companies left with me were those of Captain Rowan and Captain Ward. We were soon hotly engaged with an overwhelming force of the enemy, who made no assault in front of our breastworks, but advanced near the cliff of rocks, taking our position by the left flank and rear. Colonel Jones, with a part of the Twenty-seventh Mississippi Regiment, was on my left. After a hot and prolonged contest the enemy were driven back with great slaughter. He quickly rallied and advanced with overwhelming numbers, when Captain Ward from our extreme right came to me and informed me that the enemy had turned our left flank and was rapidly gaining our rear. The configuration of the ground prevented me from seeing this, but in a few moments he opened fire on us from our left flank and rear. I then gave the order to fall back to the second position occupied by the sharpshooters and indicated by General Walthall.
It is proper to state that the enemy were within 10 paces of us when the order was given to fall back. When I reached the line occupied by the sharpshooters of Captain Smith, nothing but a handful of the companies of Captain Rowan and Captain Ward were left, the most of them having been killed, wounded, or captured. I rallied the few who were left around me, but we were exposed to a murderous fire from the enemy's battery on our right flank, before mentioned, and from Moccasin battery, in our rear, as well as from the advancing force of the enemy in front. Here a number of my men fell from exhaustion or were killed and wounded. The thin line of sharpshooters under Captain Smith were forced back by the same concentrated fire. We fell back to the edge of the standing timber, where General Walthall made a stand with a few men, but the fire in front, rear, and the right flank was so severe and the force of the enemy so great we were again forced back. The mass of fallen timber, the rocks, and rough, steep mountain side rendered a retreat in perfect order impossible. A short distance south of the Craven house, by the exertions of General Walthall and his officers, the remnant of the brigade was formed in line of battle and moved back in good order to meet the enemy, my regiment forming on the right.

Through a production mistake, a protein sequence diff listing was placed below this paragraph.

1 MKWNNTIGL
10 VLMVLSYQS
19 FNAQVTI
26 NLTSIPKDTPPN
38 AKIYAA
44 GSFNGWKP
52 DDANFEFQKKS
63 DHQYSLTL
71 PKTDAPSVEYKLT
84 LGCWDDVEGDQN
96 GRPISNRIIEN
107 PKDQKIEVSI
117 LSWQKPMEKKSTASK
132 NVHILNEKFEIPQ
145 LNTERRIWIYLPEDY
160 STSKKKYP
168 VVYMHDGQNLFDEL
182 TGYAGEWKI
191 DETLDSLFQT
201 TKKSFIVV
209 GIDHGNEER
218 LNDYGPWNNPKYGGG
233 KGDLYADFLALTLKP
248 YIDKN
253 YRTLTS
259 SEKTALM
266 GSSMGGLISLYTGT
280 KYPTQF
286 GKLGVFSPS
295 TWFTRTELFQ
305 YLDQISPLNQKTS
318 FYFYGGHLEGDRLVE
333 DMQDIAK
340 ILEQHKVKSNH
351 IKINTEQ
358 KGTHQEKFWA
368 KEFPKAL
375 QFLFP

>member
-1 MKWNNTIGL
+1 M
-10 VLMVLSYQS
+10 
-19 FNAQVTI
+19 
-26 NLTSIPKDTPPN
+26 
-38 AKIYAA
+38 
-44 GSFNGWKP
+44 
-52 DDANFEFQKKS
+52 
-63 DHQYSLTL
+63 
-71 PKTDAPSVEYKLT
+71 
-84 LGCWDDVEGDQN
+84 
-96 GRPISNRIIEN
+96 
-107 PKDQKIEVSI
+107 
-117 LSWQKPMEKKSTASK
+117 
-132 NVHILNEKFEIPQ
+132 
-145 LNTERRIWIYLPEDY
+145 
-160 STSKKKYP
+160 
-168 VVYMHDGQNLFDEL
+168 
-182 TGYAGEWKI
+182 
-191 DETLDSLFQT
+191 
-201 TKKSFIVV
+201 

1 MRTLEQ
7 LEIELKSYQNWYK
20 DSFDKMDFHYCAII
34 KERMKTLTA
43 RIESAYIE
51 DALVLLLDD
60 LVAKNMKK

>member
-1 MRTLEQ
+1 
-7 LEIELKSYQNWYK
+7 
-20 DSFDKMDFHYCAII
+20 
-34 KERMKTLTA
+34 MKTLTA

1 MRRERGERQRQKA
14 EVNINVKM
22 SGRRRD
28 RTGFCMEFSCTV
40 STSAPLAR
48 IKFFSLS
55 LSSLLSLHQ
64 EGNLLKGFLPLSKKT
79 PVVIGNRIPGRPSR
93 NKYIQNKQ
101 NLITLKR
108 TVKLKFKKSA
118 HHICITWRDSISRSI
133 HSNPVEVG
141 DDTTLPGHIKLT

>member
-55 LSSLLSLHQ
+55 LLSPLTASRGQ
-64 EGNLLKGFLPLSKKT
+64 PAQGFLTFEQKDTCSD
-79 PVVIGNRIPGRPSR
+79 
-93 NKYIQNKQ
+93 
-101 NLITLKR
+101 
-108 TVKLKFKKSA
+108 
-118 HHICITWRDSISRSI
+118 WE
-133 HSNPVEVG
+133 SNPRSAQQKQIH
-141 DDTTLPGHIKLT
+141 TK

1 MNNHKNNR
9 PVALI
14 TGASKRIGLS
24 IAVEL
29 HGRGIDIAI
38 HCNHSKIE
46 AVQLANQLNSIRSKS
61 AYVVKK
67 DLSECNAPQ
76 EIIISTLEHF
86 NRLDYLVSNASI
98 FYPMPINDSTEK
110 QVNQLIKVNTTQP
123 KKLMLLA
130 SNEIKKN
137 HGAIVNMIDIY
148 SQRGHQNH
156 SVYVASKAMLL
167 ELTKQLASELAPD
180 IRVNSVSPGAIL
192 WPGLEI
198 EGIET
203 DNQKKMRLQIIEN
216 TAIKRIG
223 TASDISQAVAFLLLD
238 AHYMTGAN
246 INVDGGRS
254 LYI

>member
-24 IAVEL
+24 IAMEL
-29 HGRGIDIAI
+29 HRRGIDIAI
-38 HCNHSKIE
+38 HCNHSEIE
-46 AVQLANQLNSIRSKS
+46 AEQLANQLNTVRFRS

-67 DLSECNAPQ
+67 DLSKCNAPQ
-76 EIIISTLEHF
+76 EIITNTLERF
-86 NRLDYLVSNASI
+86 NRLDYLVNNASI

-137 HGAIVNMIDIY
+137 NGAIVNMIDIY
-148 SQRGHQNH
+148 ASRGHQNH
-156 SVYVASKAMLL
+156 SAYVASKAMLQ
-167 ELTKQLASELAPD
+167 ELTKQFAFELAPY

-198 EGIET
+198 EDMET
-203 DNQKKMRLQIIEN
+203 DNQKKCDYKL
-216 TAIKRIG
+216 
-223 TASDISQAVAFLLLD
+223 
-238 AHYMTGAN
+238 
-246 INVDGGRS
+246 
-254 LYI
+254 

About 1 o'clock re-enforcements arrived, which prevented the enemy from flanking us, and the ground was held until about midnight, when we were marched to McFarland's Spring.
The loss of the regiment in killed, wounded, and missing was 199. A large number were killed and wounded, but being forced back over rough ground by a greatly superior force, it is impossible to state the numbers of either accurately.
Captain J. W. Ward was especially distinguished for his gallantry and good conduct.
Captain J. D. Smith and Captain M. M. Rowan exhibited great coolness, judgment, and courage.
The four companies on picket duty on Lookout Creek were cut off. All either killed, wounded, or captured, except Lieutenant Colonel R. P. McKelvaine, in command of the picket force, who escaped and rendered efficient services in the afternoon.
I am, sir, very respectfully, your obedient servant,
WM. F. DOWD,
Colonel Twenty-fourth Mississippi Regiment.
Lieutenant J. C. HARRISON,
Acting Assistant Adjutant-General, Walthall's Brigade.